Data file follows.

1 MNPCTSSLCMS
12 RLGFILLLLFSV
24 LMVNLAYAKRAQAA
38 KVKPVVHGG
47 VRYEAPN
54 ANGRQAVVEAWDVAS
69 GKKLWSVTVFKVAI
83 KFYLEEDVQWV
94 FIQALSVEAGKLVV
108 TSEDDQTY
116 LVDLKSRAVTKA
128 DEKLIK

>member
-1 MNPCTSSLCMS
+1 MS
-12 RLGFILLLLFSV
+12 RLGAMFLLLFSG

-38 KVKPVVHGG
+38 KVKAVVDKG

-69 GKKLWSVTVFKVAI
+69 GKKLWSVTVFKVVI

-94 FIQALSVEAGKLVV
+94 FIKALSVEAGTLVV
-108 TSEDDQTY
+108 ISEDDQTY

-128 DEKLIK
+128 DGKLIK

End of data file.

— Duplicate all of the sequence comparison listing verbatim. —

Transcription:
1 MNPCTSSLCMS
12 RLGFILLLLFSV
24 LMVNLAYAKRAQAA
38 KVKPVVHGG
47 VRYEAPN
54 ANGRQAVVEAWDVAS
69 GKKLWSVTVFKVAI
83 KFYLEEDVQWV
94 FIQALSVEAGKLVV
108 TSEDDQTY
116 LVDLKSRAVTKA
128 DEKLIK

>member
-1 MNPCTSSLCMS
+1 MS
-12 RLGFILLLLFSV
+12 RLGAMFLLLFSG

-38 KVKPVVHGG
+38 KVKAVVDKG

-69 GKKLWSVTVFKVAI
+69 GKKLWSVTVFKVVI

-94 FIQALSVEAGKLVV
+94 FIKALSVEAGTLVV
-108 TSEDDQTY
+108 ISEDDQTY

-128 DEKLIK
+128 DGKLIK